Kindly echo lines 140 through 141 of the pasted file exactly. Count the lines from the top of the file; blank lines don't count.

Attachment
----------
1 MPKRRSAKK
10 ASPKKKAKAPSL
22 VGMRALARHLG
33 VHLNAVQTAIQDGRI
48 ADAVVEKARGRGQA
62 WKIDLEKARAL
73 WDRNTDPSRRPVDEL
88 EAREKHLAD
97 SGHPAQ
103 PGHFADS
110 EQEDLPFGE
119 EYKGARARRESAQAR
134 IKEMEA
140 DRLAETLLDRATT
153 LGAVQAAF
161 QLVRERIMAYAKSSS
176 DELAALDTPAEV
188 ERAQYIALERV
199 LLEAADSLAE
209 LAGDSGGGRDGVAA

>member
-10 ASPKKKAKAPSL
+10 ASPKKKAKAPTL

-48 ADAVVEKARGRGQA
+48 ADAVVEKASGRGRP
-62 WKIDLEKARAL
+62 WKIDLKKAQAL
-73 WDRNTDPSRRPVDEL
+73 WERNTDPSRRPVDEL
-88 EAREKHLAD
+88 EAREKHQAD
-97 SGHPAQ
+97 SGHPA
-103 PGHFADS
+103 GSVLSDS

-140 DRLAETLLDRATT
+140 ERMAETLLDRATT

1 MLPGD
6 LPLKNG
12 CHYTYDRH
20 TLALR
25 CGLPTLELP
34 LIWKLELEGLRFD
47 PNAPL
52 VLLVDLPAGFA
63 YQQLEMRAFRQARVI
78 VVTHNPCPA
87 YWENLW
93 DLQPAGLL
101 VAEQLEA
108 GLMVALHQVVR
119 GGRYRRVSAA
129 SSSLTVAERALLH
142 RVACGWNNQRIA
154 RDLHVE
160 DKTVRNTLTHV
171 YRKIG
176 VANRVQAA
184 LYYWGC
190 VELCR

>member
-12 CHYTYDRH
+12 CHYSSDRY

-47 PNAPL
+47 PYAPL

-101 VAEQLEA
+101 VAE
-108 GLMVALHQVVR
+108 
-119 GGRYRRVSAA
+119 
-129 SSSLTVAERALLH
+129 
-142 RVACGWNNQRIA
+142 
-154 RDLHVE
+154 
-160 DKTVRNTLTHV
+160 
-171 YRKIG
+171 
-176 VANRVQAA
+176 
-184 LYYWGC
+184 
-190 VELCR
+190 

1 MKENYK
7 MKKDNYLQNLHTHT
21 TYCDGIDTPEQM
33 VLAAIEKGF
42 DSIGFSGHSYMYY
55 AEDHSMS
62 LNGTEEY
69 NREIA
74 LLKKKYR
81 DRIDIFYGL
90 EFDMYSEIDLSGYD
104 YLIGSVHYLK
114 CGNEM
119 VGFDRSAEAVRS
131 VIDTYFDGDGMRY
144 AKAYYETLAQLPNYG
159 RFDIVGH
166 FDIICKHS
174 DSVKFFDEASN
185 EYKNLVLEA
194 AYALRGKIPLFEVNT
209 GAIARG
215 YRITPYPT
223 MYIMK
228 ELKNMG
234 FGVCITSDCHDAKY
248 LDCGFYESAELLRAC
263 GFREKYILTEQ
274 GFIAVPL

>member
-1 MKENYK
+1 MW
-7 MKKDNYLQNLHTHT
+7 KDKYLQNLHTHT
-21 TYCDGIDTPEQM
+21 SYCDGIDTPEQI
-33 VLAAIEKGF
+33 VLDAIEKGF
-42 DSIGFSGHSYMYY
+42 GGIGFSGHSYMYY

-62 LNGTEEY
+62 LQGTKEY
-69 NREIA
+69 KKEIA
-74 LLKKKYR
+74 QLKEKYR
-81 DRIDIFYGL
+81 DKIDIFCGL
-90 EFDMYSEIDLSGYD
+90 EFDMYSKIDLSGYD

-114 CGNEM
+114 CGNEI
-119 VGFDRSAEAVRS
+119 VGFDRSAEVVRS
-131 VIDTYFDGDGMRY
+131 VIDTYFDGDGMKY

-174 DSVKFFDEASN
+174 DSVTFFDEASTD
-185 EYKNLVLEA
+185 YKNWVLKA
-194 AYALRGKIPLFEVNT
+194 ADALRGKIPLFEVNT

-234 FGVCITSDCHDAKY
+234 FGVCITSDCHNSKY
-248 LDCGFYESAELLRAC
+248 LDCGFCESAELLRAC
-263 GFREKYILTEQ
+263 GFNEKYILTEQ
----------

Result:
-119 VGFDRSAEAVRS
+119 VGFDRSAEVVRS